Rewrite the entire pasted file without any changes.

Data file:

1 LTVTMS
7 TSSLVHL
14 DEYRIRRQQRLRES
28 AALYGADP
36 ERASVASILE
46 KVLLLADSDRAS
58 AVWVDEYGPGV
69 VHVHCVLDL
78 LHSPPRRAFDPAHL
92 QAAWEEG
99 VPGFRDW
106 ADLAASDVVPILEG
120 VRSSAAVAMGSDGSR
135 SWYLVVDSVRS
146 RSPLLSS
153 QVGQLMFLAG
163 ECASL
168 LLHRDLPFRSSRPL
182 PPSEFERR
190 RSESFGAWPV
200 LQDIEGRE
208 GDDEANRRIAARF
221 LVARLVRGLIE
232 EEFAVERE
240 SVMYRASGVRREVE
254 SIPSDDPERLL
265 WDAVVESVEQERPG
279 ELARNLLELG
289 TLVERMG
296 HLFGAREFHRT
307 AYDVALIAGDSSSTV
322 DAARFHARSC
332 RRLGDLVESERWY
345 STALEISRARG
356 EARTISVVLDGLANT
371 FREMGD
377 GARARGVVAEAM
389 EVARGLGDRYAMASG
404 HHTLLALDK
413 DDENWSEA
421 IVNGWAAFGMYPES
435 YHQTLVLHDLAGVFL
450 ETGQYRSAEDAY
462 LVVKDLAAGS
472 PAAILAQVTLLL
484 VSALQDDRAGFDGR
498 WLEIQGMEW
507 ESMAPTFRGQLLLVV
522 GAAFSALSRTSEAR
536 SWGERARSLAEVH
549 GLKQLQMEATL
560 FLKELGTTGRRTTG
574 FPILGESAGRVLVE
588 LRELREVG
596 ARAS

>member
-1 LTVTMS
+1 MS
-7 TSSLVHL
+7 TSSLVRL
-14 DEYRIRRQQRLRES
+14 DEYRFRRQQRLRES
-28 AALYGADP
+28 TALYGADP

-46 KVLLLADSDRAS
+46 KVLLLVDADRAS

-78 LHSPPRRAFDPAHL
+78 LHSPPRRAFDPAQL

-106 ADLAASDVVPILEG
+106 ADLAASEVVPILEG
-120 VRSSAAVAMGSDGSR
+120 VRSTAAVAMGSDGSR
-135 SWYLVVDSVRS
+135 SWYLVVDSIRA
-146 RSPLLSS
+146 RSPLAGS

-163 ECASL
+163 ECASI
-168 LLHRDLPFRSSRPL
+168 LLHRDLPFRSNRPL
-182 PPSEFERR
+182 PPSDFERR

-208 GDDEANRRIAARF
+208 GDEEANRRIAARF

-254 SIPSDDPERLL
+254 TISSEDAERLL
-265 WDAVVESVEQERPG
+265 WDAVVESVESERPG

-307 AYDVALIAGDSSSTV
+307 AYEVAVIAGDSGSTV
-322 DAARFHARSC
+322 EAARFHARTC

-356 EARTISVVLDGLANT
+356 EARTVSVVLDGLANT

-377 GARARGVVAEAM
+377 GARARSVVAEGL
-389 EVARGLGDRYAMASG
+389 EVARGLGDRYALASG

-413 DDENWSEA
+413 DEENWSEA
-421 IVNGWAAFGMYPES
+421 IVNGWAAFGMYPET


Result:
1 LTVTMS
7 TSSLVHL
14 DEYRIRRQQRLRES
28 AALYGADP
36 ERASVASILE
46 KVLLLADSDRAS
58 AVWVDEYGPGV
69 VHVHCVLDL
78 LHSPPRRAFDPAHL
92 QAAWEEG
99 VPGFRDW
106 ADLAASDVVPILEG
120 VRSSAAVAMGSDGSR
135 SWYLVVDSVRS
146 RSPLLSS
153 QVGQLMFLAG
163 ECASL
168 LLHRDLPFRSSRPL
182 PPSEFERR
190 RSESFGAWPV
200 LQDIEGRE
208 GDDEANRRIAARF
221 LVARLVRGLIE
232 EEFAVERE
240 SVMYRASGVRREVE
254 SIPSDDPERLL
265 WDAVVESVEQERPG
279 ELARNLLELG
289 TLVERMG
296 HLFGAREFHRT
307 AYDVALIAGDSSSTV
322 DAARFHARSC
332 RRLGDLVESERWY
345 STALEISRARG
356 EARTISVVLDGLANT
371 FREMGD
377 GARARGVVAEAM
389 EVARGLGDRYAMASG
404 HHTLLALDK
413 DDENWSEA
421 IVNGWAAFGMYPES
435 YHQTLVLHDLAGVFL
450 ETGQYRSAEDAY
462 LVVKDLAAGS
472 PAAILAQVTLLL
484 VSALQDDRAGFDGR
498 WLEIQGMEW
507 ESMAPTFRGQLLLVV
522 GAAFSALSRTSEAR
536 SWGERARSLAEVH
549 GLKQLQMEATL
560 FLKELGTTGRRTTG
574 FPILGESAGRVLVE
588 LRELREVG
596 ARAS

>member
-1 LTVTMS
+1 MS
-7 TSSLVHL
+7 TSSLVRL
-14 DEYRIRRQQRLRES
+14 DEYRFRRQQRLRES
-28 AALYGADP
+28 TALYGADP

-46 KVLLLADSDRAS
+46 KVLLLVDADRAS

-78 LHSPPRRAFDPAHL
+78 LHSPPRRAFDPAQL

-106 ADLAASDVVPILEG
+106 ADLAASEVVPILEG
-120 VRSSAAVAMGSDGSR
+120 VRSTAAVAMGSDGSR
-135 SWYLVVDSVRS
+135 SWYLVVDSIRA
-146 RSPLLSS
+146 RSPLAGS

-163 ECASL
+163 ECASI
-168 LLHRDLPFRSSRPL
+168 LLHRDLPFRSNRPL
-182 PPSEFERR
+182 PPSDFERR

-208 GDDEANRRIAARF
+208 GDEEANRRIAARF

-254 SIPSDDPERLL
+254 TISSEDAERLL
-265 WDAVVESVEQERPG
+265 WDAVVESVESERPG

-307 AYDVALIAGDSSSTV
+307 AYEVAVIAGDSGSTV
-322 DAARFHARSC
+322 EAARFHARTC

-356 EARTISVVLDGLANT
+356 EARTVSVVLDGLANT

-377 GARARGVVAEAM
+377 GARARSVVAEGL
-389 EVARGLGDRYAMASG
+389 EVARGLGDRYALASG

-413 DDENWSEA
+413 DEENWSEA
-421 IVNGWAAFGMYPES
+421 IVNGWAAFGMYPET